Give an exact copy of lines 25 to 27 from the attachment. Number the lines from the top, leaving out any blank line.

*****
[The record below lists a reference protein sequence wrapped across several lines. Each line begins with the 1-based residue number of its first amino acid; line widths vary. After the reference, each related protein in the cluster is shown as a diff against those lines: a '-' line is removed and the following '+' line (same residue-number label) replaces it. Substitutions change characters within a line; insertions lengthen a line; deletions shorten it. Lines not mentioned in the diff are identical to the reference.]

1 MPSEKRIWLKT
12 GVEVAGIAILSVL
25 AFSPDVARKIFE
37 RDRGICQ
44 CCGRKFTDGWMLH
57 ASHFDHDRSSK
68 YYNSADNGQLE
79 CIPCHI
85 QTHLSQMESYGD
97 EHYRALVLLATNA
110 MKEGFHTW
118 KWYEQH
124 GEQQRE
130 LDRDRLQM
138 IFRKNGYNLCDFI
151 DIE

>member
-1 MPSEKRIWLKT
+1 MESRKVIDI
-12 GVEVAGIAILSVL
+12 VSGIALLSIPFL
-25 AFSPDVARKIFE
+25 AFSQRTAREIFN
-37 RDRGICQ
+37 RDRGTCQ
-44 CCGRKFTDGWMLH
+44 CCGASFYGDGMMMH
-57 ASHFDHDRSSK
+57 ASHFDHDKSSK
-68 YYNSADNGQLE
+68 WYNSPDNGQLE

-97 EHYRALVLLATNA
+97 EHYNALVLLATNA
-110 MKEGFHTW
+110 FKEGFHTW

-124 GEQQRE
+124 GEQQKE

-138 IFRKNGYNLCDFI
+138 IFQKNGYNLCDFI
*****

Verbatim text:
-37 RDRGICQ
+37 RDRGTCQ
-44 CCGRKFTDGWMLH